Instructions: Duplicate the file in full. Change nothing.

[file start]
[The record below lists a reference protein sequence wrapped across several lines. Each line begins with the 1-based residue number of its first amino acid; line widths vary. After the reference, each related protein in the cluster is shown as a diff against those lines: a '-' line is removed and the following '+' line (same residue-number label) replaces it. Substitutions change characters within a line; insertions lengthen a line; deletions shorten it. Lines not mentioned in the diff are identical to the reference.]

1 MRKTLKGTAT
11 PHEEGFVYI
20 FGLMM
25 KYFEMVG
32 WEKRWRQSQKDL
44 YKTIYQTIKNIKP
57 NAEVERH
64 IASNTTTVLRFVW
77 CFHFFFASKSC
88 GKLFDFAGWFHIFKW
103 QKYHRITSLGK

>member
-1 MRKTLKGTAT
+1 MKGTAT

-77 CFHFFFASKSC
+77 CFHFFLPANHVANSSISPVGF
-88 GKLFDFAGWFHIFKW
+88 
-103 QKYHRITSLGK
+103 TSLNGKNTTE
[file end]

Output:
[The record below lists a reference protein sequence wrapped across several lines. Each line begins with the 1-based residue number of its first amino acid; line widths vary. After the reference, each related protein in the cluster is shown as a diff against those lines: a '-' line is removed and the following '+' line (same residue-number label) replaces it. Substitutions change characters within a line; insertions lengthen a line; deletions shorten it. Lines not mentioned in the diff are identical to the reference.]

1 MRKTLKGTAT
11 PHEEGFVYI
20 FGLMM
25 KYFEMVG
32 WEKRWRQSQKDL
44 YKTIYQTIKNIKP
57 NAEVERH
64 IASNTTTVLRFVW
77 CFHFFFASKSC
88 GKLFDFAGWFHIFKW
103 QKYHRITSLGK

>member
-1 MRKTLKGTAT
+1 MKGTAT

-77 CFHFFFASKSC
+77 CFHFFLPANHVANSSISPVGF
-88 GKLFDFAGWFHIFKW
+88 
-103 QKYHRITSLGK
+103 TSLNGKNTTE